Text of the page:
This is a question which came up once upon a time at Cre8asite Forums, and it intrigued me. An interview, next to a standard article format, is possibly the most common type of written document on the web. Interviews pretty much always follow a very straightforward sequence: Question and Answer. An interview may have one interviewer with one interviewee, or may have several of each. In either case, the tag should be able to support some form of citation to specify the currently speaking party.

There is no perfect semantic solution for formatting an interview, I’m afraid.

Some of the most commonly used choices might include heading tags and paragraphs, definition lists, or simple sequences of paragraphs. None of these really support the characteristics necessary for an ideal interview.

So we need to fake it; or create something new. I don’t really want to get into what’s required to add custom elements to a custom DTD (Document Type Definition). Sure, you can create your own valid XHTML (eXtensible HyperText Markup Language - HTML reformulated as XML (eXtensible Markup Language)) document type declaration and create an interview element – but I don’t think that’s really the best solution. What value does a beautiful semantic element have if no user agent will identify it?

Perhaps a microformat would be a good idea: and, in fact, it has been discussed, although the idea hasn’t gotten very far. The chief direction it’s tended to take has been using implementation through a definition list. Lacking anything better, that’s probably the best choice. I’m not up to writing a microformat today, I’m afraid, but I’m going to force you all to suffer through my contemplation of how an interview might best be organized anyhow.

A definition list consists of three parts: the list block <dl>, a "term", <dt>, which is a block of text which is definitely associated with <dd>, it’s "definition". The main reason that this format is flawed for an interview or for dialogue, in my mind, is in the lack of any semantic means to identify the speaker.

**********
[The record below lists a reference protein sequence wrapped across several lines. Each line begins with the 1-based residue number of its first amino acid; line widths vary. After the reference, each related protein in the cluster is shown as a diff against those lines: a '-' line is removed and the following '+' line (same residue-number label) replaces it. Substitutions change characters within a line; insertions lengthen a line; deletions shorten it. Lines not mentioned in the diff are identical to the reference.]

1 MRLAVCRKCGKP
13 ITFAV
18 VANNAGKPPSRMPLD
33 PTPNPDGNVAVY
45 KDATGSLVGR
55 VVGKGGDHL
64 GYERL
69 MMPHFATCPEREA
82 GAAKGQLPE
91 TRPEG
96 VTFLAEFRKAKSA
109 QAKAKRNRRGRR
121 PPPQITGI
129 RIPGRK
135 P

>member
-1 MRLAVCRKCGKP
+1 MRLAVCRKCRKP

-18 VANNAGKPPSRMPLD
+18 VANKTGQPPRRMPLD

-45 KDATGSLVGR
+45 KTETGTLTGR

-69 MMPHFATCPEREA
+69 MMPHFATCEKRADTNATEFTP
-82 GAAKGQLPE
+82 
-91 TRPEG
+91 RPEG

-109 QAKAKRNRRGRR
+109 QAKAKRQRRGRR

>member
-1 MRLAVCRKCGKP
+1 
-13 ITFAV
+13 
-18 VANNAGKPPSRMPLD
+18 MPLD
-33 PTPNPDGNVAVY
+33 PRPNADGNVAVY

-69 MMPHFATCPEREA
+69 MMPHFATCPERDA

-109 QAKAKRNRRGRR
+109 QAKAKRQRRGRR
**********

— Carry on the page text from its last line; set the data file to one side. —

An interview might be written like this:

<dt>What do you think about questions?</dt>
<dd>Well, I'm not really interested.</dd>
<dd>Neither am I, really.</dd>
<dd>That's interesting!</dd>

You can see that it’s very difficult to say who’s speaking. If you were to assume that any given interview only involved two people and that they exchanged a single question for one or more answers, the definition list works very effectively. However, when you consider the possibility of multiple individuals being interviewed and responses from the interviewer which are not questions, things may get a little complicated…

It’s a simple matter to label the speakers in plain HTML (HyperText Markup Language) text, to make it clear who is speaking, of course. That’s really not the point, however – when I’m talking about semantic formatting, I’m specifically trying to get at the most machine-readable manner of identifying a format. XML accomplishes this quite easily:

<question num="1">
<interviewer type="question" name="Joe Dolson">What do you think about questions?</interviewer>
<responder type="response" name="Evil Twin">Well, I'm not really interested.</responder>
<responder type="response" name="Split Personality">Neither am I, really.</responder>
<interviewer type="response" name="Joe Dolson">That's interesting!</interviewer>

Here, specification is provided about what sequence the questions are coming in, who is speaking, whether they are asking a question or responding to one, and could easily provide even more information.

Sadly, HTML does not provide the ability to define your own attributes quite so easily! If you were to write your interviews out in XML and then use XSLT (eXtensible Stylesheet Language Transformation) to transform the text into HTML on the fly you could leave the information accessible to any device with the ability to process XML while providing a clean layout for other agents – at least, for agents which support XSLT.

What it comes right down to is that, in my opinion, the lack of any format which can fully support the semantic needs of interview or dialogue means that you shouldn’t spend too much effort worrying about how to write them out. I certainly wouldn’t recommend just using paragraphs: some manner of differentiating questions and answers is still pretty important, but the level of detail in the HTML and XHTML specifications don’t provide anything which is really suitable.

Normal use of headings and paragraphs may well be sufficient – a definition list could be better for some interviews, but for others could simply be less effective.